Scientific communication is an area that encompasses diverse disciplines. This interdisciplinarity corresponds with the interest that these areas recognize in the communication process of new knowledge. Particularly, authors such as Michael Gibbons (1999) argue that scientific work today is not only validated by its inherent strengths, but also for being “socially robust”, because of the change of current scientific production. In developing countries such as Chile, science still has little social value. In a survey developed in 2009 in various urban centers in Latin America, Chile is the only country in which none of the respondents consider a priority issue the funding science and technology (Albornoz et al., 2009). In addition, Chile is one of the Latin American countries with less news treatment of scientific topics (Massarani & Buys, 2007) with only 1% of national press coverage (Parodi & Ferrari, 2007). However, the country has had a steady growth in scientific production in recent years, tripling the number of publications of scientific papers between the years 2000 and 2010 (Scimago, 2010). This contradiction highlights the relationship between science, media and society. The public communication of science, as a mediator, is vital in this process (Cortassa, 2010, 2012), but in the case of Chile the situation is even more complex and has many limitations. For example, scientists in Chile are not trained in social communication. The graduate programs in this field are scarce and training programs about public communication of science are not targeted exclusively to science students who lack skills in the communicational field (Alvarez, 2012). In undergraduate studies of journalism training in public communication of science is almost inexistent. In this paper the results of a survey done during 2012 and applied to Chilean scientific journalists and analysis of the curricula of the journalism careers offered in Chile are presented. The study shows that most science journalists lack professional training in the field, having to fill this gap through self- education. Also, universities are not delivering contextual and conceptual bases in science communication. This reflects the need of strengthening the training of journalists and scientists in Chile, to generate narratives of science beyond the usual stereotypes (results and applications) and to improve the relationship between science and society.

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Public Communication of Science and Technology

 

Communicating science in chile
Problems in journalism training and scientific communication

Lorena Valderrama   Institute for the History of Medicine and Science, Chile

Raimundo Roberts   Biblioteca del Congreso Nacional de Chile, Chile

Evelyn Nahuelhual   Asociación Chilena de Periodistas Científicos, Chile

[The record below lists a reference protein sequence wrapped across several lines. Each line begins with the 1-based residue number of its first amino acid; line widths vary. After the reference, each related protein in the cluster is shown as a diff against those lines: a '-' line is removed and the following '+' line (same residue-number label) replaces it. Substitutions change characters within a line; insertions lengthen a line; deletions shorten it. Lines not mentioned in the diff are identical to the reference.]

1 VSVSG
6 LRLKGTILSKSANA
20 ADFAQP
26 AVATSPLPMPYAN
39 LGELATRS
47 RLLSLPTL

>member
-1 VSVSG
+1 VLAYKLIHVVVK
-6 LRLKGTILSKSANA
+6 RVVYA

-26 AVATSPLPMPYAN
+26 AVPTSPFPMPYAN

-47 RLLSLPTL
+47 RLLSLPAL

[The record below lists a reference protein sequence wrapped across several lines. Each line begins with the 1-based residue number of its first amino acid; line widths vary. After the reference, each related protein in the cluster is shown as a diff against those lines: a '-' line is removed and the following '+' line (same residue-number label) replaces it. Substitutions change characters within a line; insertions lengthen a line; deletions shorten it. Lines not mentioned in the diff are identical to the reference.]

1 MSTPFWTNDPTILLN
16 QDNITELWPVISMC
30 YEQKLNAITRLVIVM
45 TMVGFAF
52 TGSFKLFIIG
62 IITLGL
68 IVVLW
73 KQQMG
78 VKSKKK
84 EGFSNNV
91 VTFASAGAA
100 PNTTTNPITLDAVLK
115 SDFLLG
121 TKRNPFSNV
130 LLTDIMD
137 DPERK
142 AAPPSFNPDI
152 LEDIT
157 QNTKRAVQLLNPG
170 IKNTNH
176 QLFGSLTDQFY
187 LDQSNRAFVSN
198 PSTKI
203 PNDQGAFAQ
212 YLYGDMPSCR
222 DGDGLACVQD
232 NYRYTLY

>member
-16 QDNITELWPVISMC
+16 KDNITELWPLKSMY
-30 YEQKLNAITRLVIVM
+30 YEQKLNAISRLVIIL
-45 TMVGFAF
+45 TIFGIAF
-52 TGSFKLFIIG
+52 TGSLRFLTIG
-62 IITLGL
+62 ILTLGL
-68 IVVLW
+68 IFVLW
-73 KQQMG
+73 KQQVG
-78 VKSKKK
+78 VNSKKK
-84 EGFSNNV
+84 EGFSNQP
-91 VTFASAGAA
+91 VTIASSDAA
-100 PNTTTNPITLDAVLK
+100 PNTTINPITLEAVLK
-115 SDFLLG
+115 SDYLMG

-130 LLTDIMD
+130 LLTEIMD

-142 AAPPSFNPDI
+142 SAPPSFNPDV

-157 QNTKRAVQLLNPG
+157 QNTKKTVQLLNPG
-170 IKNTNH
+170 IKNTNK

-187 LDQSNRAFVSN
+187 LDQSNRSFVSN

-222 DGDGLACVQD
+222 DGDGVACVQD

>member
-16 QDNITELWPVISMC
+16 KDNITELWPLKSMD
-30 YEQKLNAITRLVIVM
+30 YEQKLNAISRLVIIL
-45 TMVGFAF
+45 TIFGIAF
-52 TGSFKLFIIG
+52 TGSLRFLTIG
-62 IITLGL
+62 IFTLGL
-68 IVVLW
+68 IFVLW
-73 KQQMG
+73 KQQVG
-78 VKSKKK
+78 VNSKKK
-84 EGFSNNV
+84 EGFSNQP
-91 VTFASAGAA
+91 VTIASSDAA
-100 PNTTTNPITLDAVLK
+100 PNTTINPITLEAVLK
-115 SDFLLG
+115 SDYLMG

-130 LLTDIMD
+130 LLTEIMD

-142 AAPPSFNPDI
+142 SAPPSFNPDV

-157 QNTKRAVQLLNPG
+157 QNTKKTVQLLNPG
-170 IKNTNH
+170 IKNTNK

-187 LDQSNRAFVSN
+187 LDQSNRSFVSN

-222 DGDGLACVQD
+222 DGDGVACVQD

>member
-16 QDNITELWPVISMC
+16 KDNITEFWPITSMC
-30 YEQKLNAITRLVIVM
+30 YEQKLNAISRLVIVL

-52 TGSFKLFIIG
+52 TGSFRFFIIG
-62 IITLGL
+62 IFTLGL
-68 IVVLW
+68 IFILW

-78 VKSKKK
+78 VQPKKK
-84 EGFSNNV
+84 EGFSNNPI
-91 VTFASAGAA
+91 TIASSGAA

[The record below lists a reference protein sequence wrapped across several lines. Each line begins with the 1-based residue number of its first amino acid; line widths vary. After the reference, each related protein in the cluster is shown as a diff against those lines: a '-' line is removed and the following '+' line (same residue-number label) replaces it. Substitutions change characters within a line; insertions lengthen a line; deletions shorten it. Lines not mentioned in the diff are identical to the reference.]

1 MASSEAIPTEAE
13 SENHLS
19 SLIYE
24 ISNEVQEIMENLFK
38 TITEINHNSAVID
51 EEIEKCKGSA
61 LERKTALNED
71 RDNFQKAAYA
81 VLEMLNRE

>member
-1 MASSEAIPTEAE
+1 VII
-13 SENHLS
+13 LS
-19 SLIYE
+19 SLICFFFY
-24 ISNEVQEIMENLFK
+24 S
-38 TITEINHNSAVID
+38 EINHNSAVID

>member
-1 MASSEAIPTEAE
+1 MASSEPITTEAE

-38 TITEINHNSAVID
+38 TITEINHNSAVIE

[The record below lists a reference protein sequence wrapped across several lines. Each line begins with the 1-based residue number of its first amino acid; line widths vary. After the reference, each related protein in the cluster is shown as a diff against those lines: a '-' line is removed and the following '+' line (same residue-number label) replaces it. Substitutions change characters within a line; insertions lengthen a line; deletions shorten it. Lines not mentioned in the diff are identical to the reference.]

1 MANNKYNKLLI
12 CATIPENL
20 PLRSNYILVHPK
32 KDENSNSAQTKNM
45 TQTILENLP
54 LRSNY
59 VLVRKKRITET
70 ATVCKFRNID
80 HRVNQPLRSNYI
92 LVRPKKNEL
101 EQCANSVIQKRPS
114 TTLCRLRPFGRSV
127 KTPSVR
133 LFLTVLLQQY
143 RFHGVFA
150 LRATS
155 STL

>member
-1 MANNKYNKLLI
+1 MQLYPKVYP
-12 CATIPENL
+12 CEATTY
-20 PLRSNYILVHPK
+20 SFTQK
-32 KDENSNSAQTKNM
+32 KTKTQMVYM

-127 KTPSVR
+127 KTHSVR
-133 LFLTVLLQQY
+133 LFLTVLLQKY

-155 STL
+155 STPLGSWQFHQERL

Scientific communication is an area that encompasses diverse disciplines. This interdisciplinarity corresponds with the interest that these areas recognize in the communication process of new knowledge. Particularly, authors such as Michael Gibbons (1999) argue that scientific work today is not only validated by its inherent strengths, but also for being “socially robust”, because of the change of current scientific production. In developing countries such as Chile, science still has little social value. In a survey developed in 2009 in various urban centers in Latin America, Chile is the only country in which none of the respondents consider a priority issue the funding science and technology (Albornoz et al., 2009). In addition, Chile is one of the Latin American countries with less news treatment of scientific topics (Massarani & Buys, 2007) with only 1% of national press coverage (Parodi & Ferrari, 2007). However, the country has had a steady growth in scientific production in recent years, tripling the number of publications of scientific papers between the years 2000 and 2010 (Scimago, 2010). This contradiction highlights the relationship between science, media and society. The public communication of science, as a mediator, is vital in this process (Cortassa, 2010, 2012), but in the case of Chile the situation is even more complex and has many limitations. For example, scientists in Chile are not trained in social communication. The graduate programs in this field are scarce and training programs about public communication of science are not targeted exclusively to science students who lack skills in the communicational field (Alvarez, 2012). In undergraduate studies of journalism training in public communication of science is almost inexistent. In this paper the results of a survey done during 2012 and applied to Chilean scientific journalists and analysis of the curricula of the journalism careers offered in Chile are presented. The study shows that most science journalists lack professional training in the field, having to fill this gap through self- education. Also, universities are not delivering contextual and conceptual bases in science communication. This reflects the need of strengthening the training of journalists and scientists in Chile, to generate narratives of science beyond the usual stereotypes (results and applications) and to improve the relationship between science and society.

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